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The Secrets to Trump’s Tonal Whiplash

After a raucous rally in Phoenix on Tuesday, filled with blatant dishonesty and attacks on the press and Republican officeholders, Donald Trump was set to speak to the American Legion in Reno, Nevada, on Wednesday. But anyone tuning in expecting to see the president come out with guns blazing was instead treated to a snoozefest: a workmanlike, respectful, even dull speech, appropriate to the occasion.

The divergence between the two appearances was so great that both The Washington Post and The New York Times spotlit it in stories Thursday morning. The Post’s Phil Rucker put the matter in terms of Trump’s former line of work: “Like a contestant on one of his reality TV shows, Trump has taken on contrasting personas, showcasing divergent traits with flourishes seemingly to survive another day of his beleaguered presidency. Or, as Trump the television producer might put it, to keep up the ratings.”

Needless to say, the president could not resist the chance to weigh in on the pair of stories:

It’s interesting to see Trump describe himself this way, because although he is widely believed to think hard about projecting a persona (or personas), he is rarely self-reflective in public.

The president is surely right that different settings call for different types of remarks, and that a campaign rally and a speech to a veterans’ organization demand different approaches. But that doesn’t really get very far. Trump has often shown utter tone deafness about what kinds of remarks are appropriate, for example in turning an appearance at the CIA into a political rally, or whining about his harsh treatment at the hands of the press during a commencement speech at the Coast Guard Academy.

Rucker’s reality-TV analogy, though seductive, doesn’t explain everything either. While Trump cares deeply about ratings, his most outrageous comments come at times when he appears to lose control of his emotions, rather than at intervals calculated to produce a story arc.

Instead, the difference between Trump’s behavior on various occasions seems to come down to two major factors: What was his last public appearance like? And does he stick to the teleprompter or not?

The president has established a pattern in his recent appearances of bouncing back and forth between sober statements, generally read directly from the page, and wild ones, generally improvised. Consider the record. On August 12, the day of violence in Charlottesville, Virginia, Trump made a statement that deplored violence “on all sides,” and which was widely condemned. While Trump spoke with a grim face, it was in fact improvising, free-wheeling Trump. Politico reported that Trump had a more typical response written out, but instead of reading it aloud, “the president veered from those prepared remarks.”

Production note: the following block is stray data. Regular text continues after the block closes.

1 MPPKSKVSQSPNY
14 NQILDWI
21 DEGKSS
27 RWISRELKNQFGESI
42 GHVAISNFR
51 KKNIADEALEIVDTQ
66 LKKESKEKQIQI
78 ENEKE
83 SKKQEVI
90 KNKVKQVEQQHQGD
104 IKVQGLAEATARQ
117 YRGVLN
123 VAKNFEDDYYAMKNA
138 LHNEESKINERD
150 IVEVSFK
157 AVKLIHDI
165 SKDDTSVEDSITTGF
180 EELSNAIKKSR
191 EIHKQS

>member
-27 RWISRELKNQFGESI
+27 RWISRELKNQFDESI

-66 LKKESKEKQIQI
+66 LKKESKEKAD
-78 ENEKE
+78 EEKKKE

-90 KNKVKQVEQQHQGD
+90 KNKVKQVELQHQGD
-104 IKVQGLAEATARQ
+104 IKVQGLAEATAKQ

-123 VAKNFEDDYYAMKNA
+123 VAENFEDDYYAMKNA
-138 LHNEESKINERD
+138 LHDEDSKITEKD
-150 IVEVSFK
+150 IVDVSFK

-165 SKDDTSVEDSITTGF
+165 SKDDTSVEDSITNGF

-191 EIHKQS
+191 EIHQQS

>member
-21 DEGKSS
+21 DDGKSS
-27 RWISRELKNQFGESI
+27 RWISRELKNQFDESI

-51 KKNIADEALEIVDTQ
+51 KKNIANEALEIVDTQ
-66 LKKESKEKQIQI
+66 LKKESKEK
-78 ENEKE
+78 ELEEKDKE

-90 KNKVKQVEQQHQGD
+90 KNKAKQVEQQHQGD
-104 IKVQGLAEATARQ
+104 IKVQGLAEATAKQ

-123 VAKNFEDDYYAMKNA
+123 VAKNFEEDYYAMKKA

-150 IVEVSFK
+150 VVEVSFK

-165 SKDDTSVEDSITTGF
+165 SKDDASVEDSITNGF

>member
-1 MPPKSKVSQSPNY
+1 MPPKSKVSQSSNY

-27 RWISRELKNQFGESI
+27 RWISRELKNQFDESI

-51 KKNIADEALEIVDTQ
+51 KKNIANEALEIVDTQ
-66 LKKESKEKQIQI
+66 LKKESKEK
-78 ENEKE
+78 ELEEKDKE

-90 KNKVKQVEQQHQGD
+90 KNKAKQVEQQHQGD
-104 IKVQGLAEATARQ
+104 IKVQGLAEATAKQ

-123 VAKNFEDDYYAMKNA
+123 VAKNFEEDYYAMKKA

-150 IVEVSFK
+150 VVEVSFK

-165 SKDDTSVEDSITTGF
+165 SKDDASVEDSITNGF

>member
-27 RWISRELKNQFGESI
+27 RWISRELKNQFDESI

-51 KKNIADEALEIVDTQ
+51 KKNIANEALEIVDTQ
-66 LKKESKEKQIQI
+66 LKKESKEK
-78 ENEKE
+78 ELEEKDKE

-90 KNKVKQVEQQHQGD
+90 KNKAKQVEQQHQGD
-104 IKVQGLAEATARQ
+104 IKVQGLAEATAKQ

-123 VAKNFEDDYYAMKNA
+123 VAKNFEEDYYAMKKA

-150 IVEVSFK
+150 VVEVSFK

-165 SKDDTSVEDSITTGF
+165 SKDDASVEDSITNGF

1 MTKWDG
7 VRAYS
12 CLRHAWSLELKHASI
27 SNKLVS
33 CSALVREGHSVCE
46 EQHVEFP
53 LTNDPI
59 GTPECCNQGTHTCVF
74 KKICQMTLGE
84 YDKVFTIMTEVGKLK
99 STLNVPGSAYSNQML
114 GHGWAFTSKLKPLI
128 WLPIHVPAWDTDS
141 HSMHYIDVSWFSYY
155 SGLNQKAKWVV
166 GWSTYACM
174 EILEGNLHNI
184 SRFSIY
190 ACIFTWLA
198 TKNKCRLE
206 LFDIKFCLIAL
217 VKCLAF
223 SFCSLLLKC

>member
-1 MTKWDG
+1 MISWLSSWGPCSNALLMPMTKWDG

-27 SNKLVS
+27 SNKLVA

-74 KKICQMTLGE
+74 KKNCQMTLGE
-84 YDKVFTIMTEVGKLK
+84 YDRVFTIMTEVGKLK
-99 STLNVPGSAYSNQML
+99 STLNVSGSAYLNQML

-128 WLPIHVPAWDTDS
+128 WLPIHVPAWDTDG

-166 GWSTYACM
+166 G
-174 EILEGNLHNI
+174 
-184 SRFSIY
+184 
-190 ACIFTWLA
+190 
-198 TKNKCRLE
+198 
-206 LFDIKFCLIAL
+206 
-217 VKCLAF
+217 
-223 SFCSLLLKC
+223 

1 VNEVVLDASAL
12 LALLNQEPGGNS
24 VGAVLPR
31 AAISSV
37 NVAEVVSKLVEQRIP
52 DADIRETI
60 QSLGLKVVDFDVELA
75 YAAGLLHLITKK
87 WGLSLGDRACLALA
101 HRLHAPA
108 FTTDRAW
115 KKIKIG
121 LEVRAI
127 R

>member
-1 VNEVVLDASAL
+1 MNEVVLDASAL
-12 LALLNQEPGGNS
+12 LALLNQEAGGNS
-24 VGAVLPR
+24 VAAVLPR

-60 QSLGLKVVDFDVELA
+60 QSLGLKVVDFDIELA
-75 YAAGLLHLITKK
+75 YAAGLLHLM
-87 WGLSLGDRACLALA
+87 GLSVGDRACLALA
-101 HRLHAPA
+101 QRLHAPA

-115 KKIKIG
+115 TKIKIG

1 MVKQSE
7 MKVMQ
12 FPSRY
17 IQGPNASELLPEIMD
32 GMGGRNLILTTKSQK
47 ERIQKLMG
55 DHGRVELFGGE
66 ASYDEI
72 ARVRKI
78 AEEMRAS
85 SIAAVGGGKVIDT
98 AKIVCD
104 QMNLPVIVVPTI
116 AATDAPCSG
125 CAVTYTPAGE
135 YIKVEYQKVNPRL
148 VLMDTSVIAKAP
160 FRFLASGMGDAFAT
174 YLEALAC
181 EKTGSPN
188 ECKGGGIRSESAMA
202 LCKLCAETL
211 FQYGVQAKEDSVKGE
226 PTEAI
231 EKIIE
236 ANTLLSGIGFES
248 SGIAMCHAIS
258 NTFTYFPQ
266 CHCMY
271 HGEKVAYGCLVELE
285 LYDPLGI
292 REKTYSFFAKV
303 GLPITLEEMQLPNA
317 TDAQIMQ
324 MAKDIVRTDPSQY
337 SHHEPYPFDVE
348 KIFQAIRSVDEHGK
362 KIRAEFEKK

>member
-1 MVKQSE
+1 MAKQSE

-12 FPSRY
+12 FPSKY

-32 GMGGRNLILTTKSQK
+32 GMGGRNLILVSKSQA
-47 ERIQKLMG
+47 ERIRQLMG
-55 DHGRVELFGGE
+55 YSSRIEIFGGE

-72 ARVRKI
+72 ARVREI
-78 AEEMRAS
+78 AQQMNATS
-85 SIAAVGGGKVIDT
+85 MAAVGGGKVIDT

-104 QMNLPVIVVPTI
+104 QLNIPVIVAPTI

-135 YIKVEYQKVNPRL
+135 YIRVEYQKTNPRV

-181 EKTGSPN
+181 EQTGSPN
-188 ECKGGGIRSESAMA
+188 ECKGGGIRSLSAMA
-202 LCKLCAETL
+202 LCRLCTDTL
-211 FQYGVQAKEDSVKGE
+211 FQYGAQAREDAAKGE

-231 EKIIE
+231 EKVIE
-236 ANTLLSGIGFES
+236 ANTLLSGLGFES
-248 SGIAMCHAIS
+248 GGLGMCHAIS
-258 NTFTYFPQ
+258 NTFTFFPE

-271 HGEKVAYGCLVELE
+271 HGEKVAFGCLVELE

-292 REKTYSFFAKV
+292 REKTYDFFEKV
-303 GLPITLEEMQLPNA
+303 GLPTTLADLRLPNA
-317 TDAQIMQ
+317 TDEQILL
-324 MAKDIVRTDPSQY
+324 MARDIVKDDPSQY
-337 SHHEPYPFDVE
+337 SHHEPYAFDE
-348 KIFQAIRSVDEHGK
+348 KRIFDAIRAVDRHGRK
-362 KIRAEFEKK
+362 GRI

Following the pattern, we’d expect the next statement to be both restrained and tightly on script. In fact, under intense pressure, the president on August 14 made another statement—a straightforward condemnation of the Ku Klux Klan and neo-Nazis and a statement that “racism is evil.” Those remarks were ploddingly read straight from the page.

Then came August 15. Having been sober and on-script the day before, Trump was freewheeling and speaking for himself, and it went poorly. The president attempted to split hairs, arguing that while the Klan and white nationalists were bad, some of those who marched alongside them were “fine people.”

The pattern continues. On Monday, Trump delivered his speech about Afghanistan strategy, and while it was notably light on strategy, he’d lowered expectations far enough with his embrace of white supremacy that he won some praise for simply sticking to his written remarks and delivering another workmanlike, unremarkable address.

That set up the Tuesday debacle in Phoenix. Trump started out reading from prepared remarks, and the tone at the start of his rally stressed the need for unity and conciliation. Then he decided to freelance and speak for himself, and the remarks went off the rails, with blatant falsehoods, the suggestion that journalists are traitors, and attacks on Republican senators. As a result, it’s no surprise that the following day in Reno he was on script and lowkey.

Trump’s description of what happened in Phoenix as “enthusiastic, dynamic, and fun” is both telling and distressing. He mocks Democrats for having no leaders who can modulate tones, and while it’s true that Hillary Clinton (for example) was not the most dynamic speaker, there was another recent Democrat who was pretty good at that: Barack Obama. (Trump surely remembers him, because Thursday morning he also retweeted a meme of himself eclipsing Obama.) The difference is that when Obama got loose and went off script at campaign rallies, he sang Al Green classics. Trump’s idea of “enthusiastic” and “fun” consists of accusing people of treason and telling outright lies.

The problem is that he is always the president—whether he’s going off script at a campaign rally, or reading prepared remarks in a formal setting. No one begrudges politicians a looser feel on the stump; the objections are to the content rather than the vibe. When Trump was a frequent guest on Howard Stern’s show, making things up and lodging wild accusations wasn’t just acceptable but encouraged—but there’s no setting in which it’s OK for the leader of the free world to do that. Trump can grasp the gravity of speaking to American veterans, but he still can’t grasp the gravity of being president of the United States.


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